More banks are going paperless with the implementation of electronic document management systems to improve business processes and compliance with information protection regulations.
American Banker reported that Palmetto Bank in South Carolina recently designed a $1 billion initiative to utilize conversion services for deposit capture and e-statements. Mark Terry, the new chief information officer for the bank, is directing this nine-month project, which will replace old technologies with document imaging systems and an internet banking portal for better customer service. These updates expanded to include an email enrollment system to offer automatic e-statements when clients sign up for internet banking services. Terry told American Banker that these modifications are still in effect.
“This year we are looking at several automation projects around document imaging and document tracking [upgrades],” he stated. “We’re looking at personal finance systems, fraud monitoring systems for mobile banking and adding person to person payments.”
More control in a digital system
Terry also explained that a major incentive for integrating these technologies was to strengthen customer satisfaction and support while also maintaining regulatory compliance. Nicholas Brewer, senior analyst at Aite Group, elaborated on these concerns in an interview with ABA Banking Journal, citing the collision of federal regulations and growing banking demands that require a new attention to information management.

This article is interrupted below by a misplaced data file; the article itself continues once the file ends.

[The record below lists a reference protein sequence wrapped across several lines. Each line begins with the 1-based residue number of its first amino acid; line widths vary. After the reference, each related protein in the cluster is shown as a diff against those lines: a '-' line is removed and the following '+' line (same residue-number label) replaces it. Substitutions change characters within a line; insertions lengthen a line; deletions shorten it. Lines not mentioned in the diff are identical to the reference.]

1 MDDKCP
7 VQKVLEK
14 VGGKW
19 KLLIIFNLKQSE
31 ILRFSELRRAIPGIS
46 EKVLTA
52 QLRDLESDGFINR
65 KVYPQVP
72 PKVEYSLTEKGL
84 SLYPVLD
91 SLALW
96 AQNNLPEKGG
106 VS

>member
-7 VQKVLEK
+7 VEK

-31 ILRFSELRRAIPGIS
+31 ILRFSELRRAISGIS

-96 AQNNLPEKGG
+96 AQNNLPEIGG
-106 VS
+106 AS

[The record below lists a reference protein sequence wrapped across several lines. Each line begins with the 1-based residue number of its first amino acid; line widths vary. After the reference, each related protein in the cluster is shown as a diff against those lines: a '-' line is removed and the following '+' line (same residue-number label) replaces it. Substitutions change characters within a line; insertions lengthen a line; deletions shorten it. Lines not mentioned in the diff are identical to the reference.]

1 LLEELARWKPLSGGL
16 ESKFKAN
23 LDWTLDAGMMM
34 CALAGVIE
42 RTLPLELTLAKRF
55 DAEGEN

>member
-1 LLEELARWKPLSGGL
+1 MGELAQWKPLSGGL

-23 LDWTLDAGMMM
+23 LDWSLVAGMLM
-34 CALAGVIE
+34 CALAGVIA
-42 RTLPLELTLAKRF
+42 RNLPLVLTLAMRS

“To the extent that banks remain agile to customers and credit changes and market prices and all the rest, they should also remember in their IT strategies that they need to remain under the regulatory requirements,” he explained.
Andrew Tilbury, chief marketing officer for BluePoint Solutions, agreed with this assertion. He told the news source that built-in compliance measures are key to ensuring that document management technologies are able to improve a financial institution’s governance over confidential business and client information.
“We’ve seen a lot of financial institutions being able to handle the regulatory documentation and compliance with better document imaging systems. It saves a lot of time within the financial institution,” Tilbury said.
Small banks like Palmetto have limited staffing to collect, organize, submit and receive documentation. A digital document management system can improve workflow by reducing the burden of completing these tasks while also cutting down on consumption of paper, ink and other resources.
As financial institutions seek to serve clients more efficiently, digital solutions such as document imaging can offer files that are more accessible and searchable.
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